The third of the more specialist coffee places we visited, CC is well-established in Copenhagen, with three venues across the city, the largest being the one whose address I have furnished you with. The great lure of CC is the huge array of roasts they sell for home-brewing, and the range is excellent. One of the first roastery-cum-cafés to set out their stall, they have a spot in the foodie Mecca of Torvehallerne, a kind of Borough market but with, to me at least, a more relaxed atmosphere. The staff were really friendly and even invited me to a party later on in the day. The Ethiopian Yukro, which I had as a filter, was beautifully complex, with hints of cardamom and lemon. If you want to bring any coffee back with you, this is the place to stock up.
Website with details.

Kaffebarren

Istedgade 40, 1650 Copenhagen

Kaffeebarren.

Kaffeebarren.

This place is a drop-in spot among the slightly odd environs of Istegade, which is kind of a Kings Cross-meets-Soho in terms of a general patina of seediness with a few gems sprinkled in among the sex shops and itinerants. It’s near the train station, or near enough, and stays open late. The coffee is perfectly decent, a strong, ballsy espresso roast which is dark and warming up until the slightly bitter after-taste: a decent metaphor for the area, perhaps. The café also does a strong line in teas and, while small, is snug and perfect for a quick, evening coffee before heading out or heading home.

Bang & Jensen

Istegade 130, 1650 Copenhagen

Bang & Jensen

Bang & Jensen

Bang & Jensen reminded me of the kind of café-cum-bar that I found in Poland. The décor was fantastic, large vintage sofas and chairs, random antique lampshades, and a higgledy-piggledy interior with little anterooms and hidden sections up small flights of stairs. The café is clearly vey popular with all kinds of punters, not just the normal coffee crowd, but hipsters, old couples, and young professionals having a beer after work. I wouldn’t particularly go here for the coffee, but the atmosphere is fun and busy and I assume that most of my readers are as partial to a beer or glass of wine as they are a coffee, so for that, I would heartily recommend it.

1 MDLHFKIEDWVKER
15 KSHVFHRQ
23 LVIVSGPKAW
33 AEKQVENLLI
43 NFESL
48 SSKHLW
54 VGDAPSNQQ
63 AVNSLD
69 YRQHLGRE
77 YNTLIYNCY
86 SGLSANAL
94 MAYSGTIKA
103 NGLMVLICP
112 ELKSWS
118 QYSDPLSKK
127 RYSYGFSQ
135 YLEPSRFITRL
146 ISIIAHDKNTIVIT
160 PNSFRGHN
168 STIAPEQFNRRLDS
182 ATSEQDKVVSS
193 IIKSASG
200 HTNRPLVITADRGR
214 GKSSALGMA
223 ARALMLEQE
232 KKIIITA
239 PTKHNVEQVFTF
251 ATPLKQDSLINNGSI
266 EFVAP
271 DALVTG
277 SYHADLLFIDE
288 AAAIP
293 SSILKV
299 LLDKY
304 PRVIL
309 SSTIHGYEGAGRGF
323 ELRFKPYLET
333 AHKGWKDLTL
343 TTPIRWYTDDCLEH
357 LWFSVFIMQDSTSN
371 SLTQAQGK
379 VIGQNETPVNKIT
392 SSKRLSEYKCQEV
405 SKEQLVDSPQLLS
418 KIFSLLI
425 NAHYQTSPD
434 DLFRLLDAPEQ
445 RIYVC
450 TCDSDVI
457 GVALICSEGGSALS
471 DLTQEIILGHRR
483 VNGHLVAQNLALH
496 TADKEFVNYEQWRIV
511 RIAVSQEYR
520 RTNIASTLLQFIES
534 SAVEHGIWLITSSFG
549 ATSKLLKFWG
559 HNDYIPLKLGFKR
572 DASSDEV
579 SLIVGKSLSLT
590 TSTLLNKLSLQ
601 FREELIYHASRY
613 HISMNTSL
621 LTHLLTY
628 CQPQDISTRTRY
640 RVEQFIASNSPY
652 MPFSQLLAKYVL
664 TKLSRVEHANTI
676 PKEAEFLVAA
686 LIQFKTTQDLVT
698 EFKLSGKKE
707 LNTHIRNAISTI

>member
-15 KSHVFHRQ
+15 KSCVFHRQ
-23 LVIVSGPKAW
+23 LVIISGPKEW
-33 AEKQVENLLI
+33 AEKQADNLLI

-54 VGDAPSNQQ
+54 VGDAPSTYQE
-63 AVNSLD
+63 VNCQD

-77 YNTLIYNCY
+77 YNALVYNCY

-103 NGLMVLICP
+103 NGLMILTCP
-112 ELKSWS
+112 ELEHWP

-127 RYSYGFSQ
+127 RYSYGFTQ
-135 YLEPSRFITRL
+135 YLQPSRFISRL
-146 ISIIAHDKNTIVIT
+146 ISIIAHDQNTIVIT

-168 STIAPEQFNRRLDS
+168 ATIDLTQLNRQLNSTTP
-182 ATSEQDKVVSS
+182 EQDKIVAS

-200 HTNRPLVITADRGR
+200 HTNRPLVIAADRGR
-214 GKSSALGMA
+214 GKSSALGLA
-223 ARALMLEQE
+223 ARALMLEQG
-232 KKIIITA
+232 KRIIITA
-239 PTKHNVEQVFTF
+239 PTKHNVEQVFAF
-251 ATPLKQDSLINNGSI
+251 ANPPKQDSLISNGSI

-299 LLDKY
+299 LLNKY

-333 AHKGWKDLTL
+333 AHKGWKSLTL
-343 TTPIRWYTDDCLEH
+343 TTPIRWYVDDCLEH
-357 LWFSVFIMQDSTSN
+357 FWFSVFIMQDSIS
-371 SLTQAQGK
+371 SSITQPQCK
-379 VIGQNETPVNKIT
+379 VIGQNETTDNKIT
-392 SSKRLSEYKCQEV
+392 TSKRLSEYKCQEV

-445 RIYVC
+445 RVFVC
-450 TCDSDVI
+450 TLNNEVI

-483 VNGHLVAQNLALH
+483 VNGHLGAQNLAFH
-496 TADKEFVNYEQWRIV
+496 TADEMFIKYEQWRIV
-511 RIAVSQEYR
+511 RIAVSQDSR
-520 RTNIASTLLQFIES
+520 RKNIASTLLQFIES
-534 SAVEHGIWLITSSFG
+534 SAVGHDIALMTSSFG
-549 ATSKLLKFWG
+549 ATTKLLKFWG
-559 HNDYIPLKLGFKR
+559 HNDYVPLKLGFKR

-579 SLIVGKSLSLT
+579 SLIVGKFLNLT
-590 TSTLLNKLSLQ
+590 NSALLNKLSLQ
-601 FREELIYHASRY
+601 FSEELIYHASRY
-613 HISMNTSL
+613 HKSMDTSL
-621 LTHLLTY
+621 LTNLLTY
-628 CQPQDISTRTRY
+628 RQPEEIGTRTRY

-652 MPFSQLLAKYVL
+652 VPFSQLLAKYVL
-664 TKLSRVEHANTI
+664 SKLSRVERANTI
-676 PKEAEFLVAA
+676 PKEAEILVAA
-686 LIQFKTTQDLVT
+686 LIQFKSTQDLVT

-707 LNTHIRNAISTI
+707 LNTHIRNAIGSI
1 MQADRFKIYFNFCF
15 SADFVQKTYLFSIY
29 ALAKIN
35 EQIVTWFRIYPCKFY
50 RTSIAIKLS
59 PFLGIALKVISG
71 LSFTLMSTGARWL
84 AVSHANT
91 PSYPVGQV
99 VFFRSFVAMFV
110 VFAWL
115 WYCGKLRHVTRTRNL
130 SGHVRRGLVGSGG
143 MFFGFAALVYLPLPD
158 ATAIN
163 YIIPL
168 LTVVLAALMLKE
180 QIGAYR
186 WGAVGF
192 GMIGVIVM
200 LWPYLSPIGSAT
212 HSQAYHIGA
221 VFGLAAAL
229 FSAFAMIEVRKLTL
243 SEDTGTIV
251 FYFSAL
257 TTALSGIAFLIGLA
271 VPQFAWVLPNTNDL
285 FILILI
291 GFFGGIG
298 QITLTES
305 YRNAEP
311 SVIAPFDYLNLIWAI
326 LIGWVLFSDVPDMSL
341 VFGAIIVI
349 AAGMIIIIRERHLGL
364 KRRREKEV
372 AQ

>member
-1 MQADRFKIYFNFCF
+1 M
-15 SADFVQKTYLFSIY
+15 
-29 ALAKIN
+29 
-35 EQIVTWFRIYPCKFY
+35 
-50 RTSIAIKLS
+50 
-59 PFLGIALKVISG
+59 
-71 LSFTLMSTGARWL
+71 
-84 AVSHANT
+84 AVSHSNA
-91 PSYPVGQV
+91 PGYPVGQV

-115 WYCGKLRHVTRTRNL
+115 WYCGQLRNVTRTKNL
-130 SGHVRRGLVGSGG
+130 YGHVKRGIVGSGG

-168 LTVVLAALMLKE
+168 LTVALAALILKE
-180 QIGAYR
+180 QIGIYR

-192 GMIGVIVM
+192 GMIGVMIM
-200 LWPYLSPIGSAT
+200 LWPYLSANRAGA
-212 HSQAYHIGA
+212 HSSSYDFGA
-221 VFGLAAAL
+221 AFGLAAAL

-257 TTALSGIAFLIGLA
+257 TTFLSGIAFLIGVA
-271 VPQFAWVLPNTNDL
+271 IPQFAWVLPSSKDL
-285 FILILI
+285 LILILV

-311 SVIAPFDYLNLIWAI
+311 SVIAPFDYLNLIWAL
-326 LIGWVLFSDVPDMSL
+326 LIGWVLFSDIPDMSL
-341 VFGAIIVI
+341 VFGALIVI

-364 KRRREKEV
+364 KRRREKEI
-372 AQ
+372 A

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One Response to “Copenhagen – four days, five cafes”


  1. I finally made it to Copenhagen. You’ll be pleased to hear that Coffee Collective is still going strong (I only made it to the Torvehallerne branch in the centre) as is Copenhagen Coffee Lab, which was possibly my favourite. Democratic Coffee now roasts its own beans by the way.

    Two new places to add to your list should you return: Prolog Coffee, also roasting its own beans, and Forloren Espresso (serving Hasbean and Danish roaster, La Cabra).

    Many thanks,
    Brian.